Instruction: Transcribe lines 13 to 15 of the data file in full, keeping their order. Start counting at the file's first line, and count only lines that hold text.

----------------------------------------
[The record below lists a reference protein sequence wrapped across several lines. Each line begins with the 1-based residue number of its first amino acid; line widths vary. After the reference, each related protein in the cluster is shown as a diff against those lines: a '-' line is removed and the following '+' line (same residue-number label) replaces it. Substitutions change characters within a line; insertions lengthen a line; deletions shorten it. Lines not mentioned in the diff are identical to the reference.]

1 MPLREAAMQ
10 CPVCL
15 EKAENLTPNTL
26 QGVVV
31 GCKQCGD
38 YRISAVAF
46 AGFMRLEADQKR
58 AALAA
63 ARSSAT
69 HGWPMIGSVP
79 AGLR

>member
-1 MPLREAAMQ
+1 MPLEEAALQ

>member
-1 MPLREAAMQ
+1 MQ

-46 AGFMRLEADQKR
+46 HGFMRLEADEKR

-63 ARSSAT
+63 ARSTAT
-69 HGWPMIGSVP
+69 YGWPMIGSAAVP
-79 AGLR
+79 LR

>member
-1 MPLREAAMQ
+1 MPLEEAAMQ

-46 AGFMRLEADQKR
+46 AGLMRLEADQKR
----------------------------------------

>member
-1 MPLREAAMQ
+1 MPLEEAALQ